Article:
The story of an island fabric, world-famous in fashion.

Harris Tweed is the Outer Hebrides' most famous export.

From the crofts of Lewis, Harris, Barra and Uist to the catwalks of the continent, Harris Tweed is an elegant and enduring gift to the globe.

It’s traditions are timeless and it’s uses, ubiquitous.

So let’s look at what goes into making this marvellous material, and why it’s so loved by so many.

From The Land Comes the Cloth

Harris Tweed must be dyed, spun, woven and finished in the Outer Hebrides. If it isn’t, then it’s not Harris Tweed.

It’s always been this way and always will be. Even the law says so.

“Harris Tweed means a tweed which has been - handwoven by the islanders at their homes in the Outer Hebrides, finished in the Outer Hebrides and made from pure virgin wool dyed and spun in the Outer Hebrides” Harris Tweed Act 1993 p3, s7

And the reason is simple.

The iconic colours, patterns and cuts of Harris Tweed represent the hues of the landscape, the beauty of the vistas and the values of the people who call here home.

Harris Tweed is this special place made manifest. A true fabric of society and vice versa.

Harris Tweed History

It’s unknown when Harris Tweed was first woven, but until the mid 19th century it was only available on the Outer Hebrides.

Then, in 1846, Lady Dunmore (widow of the Harris landowner) commissioned a tweed in her clan colours.

She approached the Paisley Sisters, a duo who’d honed their skills in Glasgow before returning to the islands to make the most refined cloth ever seen at the time. 

Lady Dunmore was ecstatic with the results and immediately ordered more - marketing it to her wealthy friends on the mainland.

From there, Harris Tweed hit heady heights. 

But success inspired imitations.

So, in 1909 the Harris Tweed Authority (HTA) introduced the celebrated Orb and Maltese Cross trademark to symbolise the real deal, and Harris Tweed’s popularity continued apace. 

To cope, HTA expanded the trademark in 1934 to include mill-spinning (yarn was previously only hand-spun) and production skyrocketed, reaching a peak of 7.6 million yards in 1966.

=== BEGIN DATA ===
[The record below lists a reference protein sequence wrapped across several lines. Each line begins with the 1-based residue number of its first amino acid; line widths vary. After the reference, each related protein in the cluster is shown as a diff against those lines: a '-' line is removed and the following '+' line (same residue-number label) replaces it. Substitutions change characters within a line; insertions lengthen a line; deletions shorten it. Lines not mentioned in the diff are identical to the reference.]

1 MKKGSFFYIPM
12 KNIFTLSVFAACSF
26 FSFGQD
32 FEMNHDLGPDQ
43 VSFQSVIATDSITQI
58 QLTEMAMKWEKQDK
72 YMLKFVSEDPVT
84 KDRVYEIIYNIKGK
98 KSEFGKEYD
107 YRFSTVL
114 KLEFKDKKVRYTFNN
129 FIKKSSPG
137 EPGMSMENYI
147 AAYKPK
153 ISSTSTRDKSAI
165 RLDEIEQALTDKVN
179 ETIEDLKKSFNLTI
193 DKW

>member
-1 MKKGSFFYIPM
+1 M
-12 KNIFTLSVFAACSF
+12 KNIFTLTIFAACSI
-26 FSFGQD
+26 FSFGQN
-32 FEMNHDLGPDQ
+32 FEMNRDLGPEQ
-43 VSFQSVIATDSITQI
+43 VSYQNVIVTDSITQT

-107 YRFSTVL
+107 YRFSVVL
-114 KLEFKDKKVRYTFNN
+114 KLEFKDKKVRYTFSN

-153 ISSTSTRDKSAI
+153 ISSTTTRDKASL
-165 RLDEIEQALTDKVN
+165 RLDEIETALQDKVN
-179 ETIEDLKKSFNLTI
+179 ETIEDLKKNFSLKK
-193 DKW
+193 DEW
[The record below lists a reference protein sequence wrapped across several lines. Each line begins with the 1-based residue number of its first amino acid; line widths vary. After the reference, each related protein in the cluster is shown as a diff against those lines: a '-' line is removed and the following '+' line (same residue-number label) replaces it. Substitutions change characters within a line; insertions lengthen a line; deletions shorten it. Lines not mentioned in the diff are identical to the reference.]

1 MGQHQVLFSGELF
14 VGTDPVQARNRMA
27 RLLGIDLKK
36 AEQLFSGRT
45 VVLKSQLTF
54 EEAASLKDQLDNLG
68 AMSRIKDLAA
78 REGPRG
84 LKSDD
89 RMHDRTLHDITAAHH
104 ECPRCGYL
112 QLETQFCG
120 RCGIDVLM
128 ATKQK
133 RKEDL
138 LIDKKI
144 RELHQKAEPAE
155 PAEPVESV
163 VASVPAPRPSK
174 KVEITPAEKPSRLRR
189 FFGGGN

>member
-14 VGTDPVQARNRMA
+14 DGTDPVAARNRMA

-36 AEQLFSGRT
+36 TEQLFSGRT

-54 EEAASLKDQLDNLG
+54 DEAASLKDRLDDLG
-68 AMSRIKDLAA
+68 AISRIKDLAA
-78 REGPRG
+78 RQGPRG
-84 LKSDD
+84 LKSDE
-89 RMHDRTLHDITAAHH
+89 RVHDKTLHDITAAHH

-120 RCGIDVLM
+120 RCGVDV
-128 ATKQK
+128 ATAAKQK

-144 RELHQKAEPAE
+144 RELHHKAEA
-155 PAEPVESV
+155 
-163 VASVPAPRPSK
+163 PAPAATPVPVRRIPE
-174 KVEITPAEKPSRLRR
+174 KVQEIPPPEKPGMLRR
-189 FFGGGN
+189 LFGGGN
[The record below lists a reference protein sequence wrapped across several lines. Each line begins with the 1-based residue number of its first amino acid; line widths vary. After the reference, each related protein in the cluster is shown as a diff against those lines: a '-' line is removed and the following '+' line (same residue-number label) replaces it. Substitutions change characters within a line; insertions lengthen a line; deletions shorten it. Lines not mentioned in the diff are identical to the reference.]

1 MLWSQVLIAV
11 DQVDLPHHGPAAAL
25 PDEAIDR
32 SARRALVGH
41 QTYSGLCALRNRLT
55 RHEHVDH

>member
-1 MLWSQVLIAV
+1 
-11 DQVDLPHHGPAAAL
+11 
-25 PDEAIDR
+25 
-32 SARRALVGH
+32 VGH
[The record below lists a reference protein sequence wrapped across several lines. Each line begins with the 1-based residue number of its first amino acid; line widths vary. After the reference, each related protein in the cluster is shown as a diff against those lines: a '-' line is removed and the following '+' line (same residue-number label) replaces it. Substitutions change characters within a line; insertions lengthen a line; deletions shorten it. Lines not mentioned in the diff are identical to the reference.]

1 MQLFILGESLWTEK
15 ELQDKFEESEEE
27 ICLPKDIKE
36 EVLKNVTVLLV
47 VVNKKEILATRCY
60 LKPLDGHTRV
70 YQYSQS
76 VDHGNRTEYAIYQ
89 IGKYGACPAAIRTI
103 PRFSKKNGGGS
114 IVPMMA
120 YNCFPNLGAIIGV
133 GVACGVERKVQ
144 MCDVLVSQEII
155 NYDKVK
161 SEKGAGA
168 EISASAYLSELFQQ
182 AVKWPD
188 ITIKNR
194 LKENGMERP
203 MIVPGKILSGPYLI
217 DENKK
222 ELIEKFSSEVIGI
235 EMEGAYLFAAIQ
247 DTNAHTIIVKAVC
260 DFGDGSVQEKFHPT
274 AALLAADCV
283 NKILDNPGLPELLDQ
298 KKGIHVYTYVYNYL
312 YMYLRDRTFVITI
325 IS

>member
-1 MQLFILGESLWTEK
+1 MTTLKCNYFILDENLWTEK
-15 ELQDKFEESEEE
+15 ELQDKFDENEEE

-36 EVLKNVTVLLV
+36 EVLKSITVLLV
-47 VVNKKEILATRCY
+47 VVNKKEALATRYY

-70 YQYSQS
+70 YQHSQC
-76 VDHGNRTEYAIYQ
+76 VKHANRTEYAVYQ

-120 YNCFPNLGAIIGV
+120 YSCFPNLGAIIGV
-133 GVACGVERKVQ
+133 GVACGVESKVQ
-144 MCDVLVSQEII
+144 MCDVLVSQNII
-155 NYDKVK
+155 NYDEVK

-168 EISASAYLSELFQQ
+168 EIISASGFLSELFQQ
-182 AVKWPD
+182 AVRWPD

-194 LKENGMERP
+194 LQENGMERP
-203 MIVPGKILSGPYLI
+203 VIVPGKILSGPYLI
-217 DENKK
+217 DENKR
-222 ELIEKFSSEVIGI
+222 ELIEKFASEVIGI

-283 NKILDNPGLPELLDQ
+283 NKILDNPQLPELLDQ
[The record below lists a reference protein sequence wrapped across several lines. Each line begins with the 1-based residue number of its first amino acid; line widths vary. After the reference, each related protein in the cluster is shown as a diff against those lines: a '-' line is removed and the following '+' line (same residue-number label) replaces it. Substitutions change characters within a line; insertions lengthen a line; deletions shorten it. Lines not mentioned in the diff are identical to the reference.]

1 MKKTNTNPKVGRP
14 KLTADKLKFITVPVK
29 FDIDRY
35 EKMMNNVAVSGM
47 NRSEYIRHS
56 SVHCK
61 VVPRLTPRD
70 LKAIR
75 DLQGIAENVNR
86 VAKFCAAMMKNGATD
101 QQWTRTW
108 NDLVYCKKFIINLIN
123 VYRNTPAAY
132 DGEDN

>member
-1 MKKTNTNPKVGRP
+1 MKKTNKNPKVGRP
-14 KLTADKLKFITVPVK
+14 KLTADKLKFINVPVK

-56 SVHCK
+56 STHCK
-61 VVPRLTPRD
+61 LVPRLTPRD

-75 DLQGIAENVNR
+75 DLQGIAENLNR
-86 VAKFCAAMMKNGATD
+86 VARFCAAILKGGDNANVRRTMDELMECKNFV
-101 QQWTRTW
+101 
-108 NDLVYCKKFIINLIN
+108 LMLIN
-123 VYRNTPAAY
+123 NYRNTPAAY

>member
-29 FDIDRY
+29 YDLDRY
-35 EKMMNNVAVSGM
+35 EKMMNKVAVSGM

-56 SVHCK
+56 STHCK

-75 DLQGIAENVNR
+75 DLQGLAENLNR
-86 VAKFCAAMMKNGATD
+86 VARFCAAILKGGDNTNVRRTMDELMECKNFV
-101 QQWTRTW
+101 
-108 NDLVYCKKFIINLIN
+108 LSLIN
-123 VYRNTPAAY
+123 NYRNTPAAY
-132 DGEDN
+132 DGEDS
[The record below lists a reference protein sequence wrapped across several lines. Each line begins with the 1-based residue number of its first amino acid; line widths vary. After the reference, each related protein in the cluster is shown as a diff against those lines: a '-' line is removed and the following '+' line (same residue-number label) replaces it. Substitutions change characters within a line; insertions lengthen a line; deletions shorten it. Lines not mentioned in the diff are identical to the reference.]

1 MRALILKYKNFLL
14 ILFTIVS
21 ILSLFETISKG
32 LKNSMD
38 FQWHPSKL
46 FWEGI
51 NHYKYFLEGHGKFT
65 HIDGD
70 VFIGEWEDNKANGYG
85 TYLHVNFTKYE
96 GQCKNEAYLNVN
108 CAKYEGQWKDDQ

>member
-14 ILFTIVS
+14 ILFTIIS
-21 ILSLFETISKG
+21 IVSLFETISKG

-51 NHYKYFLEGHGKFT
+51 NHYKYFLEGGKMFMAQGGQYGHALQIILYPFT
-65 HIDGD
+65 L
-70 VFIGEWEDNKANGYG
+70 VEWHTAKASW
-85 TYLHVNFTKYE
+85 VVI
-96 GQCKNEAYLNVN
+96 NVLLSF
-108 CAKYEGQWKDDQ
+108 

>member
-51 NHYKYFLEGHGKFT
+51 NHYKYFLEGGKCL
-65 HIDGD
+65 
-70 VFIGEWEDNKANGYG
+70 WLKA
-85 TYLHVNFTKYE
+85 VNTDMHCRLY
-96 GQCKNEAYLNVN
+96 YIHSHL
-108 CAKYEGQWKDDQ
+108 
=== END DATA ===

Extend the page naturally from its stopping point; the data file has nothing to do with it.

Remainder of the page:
In 1993, things changed permanently, by preserving the same.

The landmark Harris Tweed Act statutorily protected cherished traditions, forever tieing the cloth to the islands. A world first for any fabric.

Recent years have seen more recognition still, as the Outer Hebrides were awarded the prestigous accolade of being designated as a World Craft Region for Harris Tweed. The island’s were the first region in the UK to receive the honour and the fifth in Europe.

How Harris Tweed is made

The crafting of Harris Tweed takes the skill of many islander artisans.


Pure virgin wool is thoroughly cleaned and dyed prior to spinning.


The wool is blended, carded, warped and spun into yarn at one of Lewis’s 3 mills. 

Weaving: Weaving happens in weaver’s homes around the islands, as is tradition. Each Harris Tweed is hand-woven on looms, using unparalleled expertise.

Finishing: Tweed is washed, beaten, dried, steamed, cropped and pressed, before an inspector calls - only stamping the trademark onto Harris Tweed that makes the grade.

“Only when satisfied that the article is genuinely deserving of our historic orb will we brand the cloth with the certification mark” Lorna Macaulay, CEO Harris Tweed Association

How Harris Tweed is worn 

In short, however you like!

Jackets, dresses, Kindle cases, slippers, hats, handbags… you name it, Harris Tweed adds style and prestige to anything.

The colours, twills, herringbones and plaids of Harris Tweed are all part of a rich island tapestry. An ongoing evolution of a fabric adored across the world.

All you have to do is wear yours with pride.

You can visit weavers, shops, places of interest on the Harris Tweed Trail which has been launched recently.


The Harris Tweed® Story Room
Harris Tweed
The Harris Tweed® Story Room

Sgeulachd a’ Chlò Mhòir is an introduction to the unique world of HARRIS TWEED, the people, the provenance and the sense of place that makes it so special. There are weaving demos twice weekly and private tours bookable for up to 12 people.